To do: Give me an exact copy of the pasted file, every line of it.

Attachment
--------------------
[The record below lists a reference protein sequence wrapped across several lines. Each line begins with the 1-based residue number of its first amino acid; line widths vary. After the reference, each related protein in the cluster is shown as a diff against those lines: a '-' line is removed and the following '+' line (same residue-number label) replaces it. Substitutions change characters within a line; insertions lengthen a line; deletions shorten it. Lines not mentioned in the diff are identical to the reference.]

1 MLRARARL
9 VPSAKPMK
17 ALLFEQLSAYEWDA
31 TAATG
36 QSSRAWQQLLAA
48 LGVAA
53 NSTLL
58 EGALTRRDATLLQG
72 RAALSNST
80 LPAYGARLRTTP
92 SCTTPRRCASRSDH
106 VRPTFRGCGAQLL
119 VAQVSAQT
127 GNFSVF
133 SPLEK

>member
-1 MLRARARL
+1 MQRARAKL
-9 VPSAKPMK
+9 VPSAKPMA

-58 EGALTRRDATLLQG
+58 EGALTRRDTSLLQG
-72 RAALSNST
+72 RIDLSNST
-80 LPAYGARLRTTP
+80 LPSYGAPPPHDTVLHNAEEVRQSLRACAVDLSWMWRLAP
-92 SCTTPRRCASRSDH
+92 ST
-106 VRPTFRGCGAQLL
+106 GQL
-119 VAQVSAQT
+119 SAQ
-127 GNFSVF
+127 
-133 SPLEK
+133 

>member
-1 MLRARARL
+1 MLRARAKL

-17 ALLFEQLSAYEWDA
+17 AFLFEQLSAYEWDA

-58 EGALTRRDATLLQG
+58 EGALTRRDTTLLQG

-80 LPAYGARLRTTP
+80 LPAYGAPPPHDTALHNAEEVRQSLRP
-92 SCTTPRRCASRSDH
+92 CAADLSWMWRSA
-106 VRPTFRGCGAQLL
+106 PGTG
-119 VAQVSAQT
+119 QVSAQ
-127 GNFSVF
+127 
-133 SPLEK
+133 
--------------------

[The record below lists a reference protein sequence wrapped across several lines. Each line begins with the 1-based residue number of its first amino acid; line widths vary. After the reference, each related protein in the cluster is shown as a diff against those lines: a '-' line is removed and the following '+' line (same residue-number label) replaces it. Substitutions change characters within a line; insertions lengthen a line; deletions shorten it. Lines not mentioned in the diff are identical to the reference.]

1 MLRARARL
9 VPSAKPMK
17 ALLFEQLSAYEWDA
31 TAATG
36 QSSRAWQQLLAA
48 LGVAA
53 NSTLL
58 EGALTRRDATLLQG
72 RAALSNST
80 LPAYGARLRTTP
92 SCTTPRRCASRSDH
106 VRPTFRGCGAQLL
119 VAQVSAQT
127 GNFSVF
133 SPLEK

>member
-1 MLRARARL
+1 MQRARAKL
-9 VPSAKPMK
+9 VPSAKPMA

-58 EGALTRRDATLLQG
+58 EGALTRRDTSLLQG
-72 RAALSNST
+72 RIDLSNST
-80 LPAYGARLRTTP
+80 LPSYGAPPPHDTVLHNAEEVRQSLRACAVDLSWMWRLAP
-92 SCTTPRRCASRSDH
+92 ST
-106 VRPTFRGCGAQLL
+106 GQL
-119 VAQVSAQT
+119 SAQ
-127 GNFSVF
+127 
-133 SPLEK
+133 

>member
-1 MLRARARL
+1 MLRARAKL

-17 ALLFEQLSAYEWDA
+17 AFLFEQLSAYEWDA

-58 EGALTRRDATLLQG
+58 EGALTRRDTTLLQG

-80 LPAYGARLRTTP
+80 LPAYGAPPPHDTALHNAEEVRQSLRP
-92 SCTTPRRCASRSDH
+92 CAADLSWMWRSA
-106 VRPTFRGCGAQLL
+106 PGTG
-119 VAQVSAQT
+119 QVSAQ
-127 GNFSVF
+127 
-133 SPLEK
+133 